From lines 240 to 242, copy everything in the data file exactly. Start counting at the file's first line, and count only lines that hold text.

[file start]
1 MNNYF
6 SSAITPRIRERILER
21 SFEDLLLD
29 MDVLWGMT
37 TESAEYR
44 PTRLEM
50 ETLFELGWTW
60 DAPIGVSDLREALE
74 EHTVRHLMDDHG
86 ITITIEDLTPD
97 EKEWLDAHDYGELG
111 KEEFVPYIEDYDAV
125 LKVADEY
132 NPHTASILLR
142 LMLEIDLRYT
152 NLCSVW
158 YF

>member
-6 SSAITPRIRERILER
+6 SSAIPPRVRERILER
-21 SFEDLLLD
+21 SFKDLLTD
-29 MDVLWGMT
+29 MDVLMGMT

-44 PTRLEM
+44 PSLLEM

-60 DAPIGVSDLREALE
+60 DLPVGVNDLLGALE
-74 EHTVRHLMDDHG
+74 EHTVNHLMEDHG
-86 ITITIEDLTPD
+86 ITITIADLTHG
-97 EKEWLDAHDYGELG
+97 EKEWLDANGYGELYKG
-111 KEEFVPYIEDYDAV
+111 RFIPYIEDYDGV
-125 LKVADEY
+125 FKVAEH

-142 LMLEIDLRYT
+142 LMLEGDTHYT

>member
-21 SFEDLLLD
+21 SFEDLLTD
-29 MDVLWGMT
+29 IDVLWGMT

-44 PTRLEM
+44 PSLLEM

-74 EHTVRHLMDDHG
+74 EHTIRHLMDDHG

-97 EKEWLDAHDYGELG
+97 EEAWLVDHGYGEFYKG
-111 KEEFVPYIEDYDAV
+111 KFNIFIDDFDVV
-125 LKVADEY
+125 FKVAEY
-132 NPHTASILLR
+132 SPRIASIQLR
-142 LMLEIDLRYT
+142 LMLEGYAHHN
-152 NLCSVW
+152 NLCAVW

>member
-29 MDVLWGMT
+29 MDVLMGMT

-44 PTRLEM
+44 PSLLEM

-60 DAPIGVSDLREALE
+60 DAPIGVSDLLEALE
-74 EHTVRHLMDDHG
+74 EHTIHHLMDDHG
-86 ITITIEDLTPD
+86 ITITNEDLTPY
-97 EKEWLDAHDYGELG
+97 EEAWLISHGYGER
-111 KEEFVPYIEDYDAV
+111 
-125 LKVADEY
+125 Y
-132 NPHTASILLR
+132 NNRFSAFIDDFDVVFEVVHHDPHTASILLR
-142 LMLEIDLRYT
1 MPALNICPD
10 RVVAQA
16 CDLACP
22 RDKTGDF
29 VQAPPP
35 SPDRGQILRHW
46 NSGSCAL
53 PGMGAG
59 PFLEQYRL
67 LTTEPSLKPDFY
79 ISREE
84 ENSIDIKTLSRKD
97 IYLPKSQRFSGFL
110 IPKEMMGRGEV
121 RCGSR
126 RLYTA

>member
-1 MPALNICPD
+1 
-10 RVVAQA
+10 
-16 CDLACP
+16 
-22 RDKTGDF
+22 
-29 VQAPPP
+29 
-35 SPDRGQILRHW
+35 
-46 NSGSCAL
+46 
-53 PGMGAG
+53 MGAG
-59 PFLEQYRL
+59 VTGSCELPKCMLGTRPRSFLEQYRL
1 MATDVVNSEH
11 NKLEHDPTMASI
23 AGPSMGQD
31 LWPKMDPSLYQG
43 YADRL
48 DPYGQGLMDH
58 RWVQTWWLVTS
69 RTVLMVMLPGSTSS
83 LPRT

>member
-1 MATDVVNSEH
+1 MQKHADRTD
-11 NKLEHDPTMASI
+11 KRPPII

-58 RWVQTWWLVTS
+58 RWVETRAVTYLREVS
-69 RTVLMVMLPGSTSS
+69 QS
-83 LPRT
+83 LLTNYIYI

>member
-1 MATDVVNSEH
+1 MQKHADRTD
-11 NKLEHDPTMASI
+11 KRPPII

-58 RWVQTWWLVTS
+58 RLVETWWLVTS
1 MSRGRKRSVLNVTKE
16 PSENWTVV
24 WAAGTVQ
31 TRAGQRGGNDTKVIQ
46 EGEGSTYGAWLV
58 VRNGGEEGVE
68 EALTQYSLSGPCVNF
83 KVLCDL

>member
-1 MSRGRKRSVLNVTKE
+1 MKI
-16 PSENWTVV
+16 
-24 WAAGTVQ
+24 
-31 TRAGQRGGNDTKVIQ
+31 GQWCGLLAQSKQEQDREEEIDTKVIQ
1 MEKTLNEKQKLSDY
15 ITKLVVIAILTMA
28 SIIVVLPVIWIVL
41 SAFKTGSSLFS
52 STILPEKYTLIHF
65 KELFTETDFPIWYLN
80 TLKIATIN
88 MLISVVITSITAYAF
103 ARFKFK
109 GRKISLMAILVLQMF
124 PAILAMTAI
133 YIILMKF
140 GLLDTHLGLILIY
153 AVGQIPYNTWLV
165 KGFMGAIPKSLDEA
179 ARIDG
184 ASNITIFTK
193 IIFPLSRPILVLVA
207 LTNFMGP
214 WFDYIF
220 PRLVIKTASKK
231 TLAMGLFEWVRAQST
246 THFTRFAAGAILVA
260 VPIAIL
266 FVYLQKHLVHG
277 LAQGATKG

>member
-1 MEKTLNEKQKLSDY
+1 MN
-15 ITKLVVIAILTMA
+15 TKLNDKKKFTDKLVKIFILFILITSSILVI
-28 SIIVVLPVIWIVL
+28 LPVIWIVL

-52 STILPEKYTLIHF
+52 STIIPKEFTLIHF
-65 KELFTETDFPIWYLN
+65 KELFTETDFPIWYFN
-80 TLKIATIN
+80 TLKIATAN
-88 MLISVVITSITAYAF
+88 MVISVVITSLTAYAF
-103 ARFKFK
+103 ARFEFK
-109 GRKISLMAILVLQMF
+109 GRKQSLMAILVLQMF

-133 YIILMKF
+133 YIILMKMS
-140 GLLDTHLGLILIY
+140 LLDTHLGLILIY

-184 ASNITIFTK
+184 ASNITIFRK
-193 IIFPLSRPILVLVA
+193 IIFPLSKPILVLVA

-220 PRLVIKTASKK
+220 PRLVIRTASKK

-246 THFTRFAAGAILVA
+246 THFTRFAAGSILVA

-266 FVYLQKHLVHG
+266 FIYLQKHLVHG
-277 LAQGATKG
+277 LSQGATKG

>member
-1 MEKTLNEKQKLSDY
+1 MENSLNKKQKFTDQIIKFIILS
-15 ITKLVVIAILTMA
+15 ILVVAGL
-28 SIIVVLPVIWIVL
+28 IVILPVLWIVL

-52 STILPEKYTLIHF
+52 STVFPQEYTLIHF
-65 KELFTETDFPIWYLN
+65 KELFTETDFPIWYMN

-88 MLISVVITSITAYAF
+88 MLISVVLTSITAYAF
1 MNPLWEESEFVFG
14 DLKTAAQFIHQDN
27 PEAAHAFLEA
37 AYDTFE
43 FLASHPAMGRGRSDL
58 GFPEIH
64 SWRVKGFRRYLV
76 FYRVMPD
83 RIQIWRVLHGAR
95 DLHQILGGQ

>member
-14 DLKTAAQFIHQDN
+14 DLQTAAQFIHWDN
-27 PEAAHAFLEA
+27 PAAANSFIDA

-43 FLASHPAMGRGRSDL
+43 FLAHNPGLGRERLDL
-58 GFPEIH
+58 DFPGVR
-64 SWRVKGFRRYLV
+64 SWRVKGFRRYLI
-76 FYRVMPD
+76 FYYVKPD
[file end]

58 GFPEIH
64 SWRVKGFRRYLV
76 FYRVMPD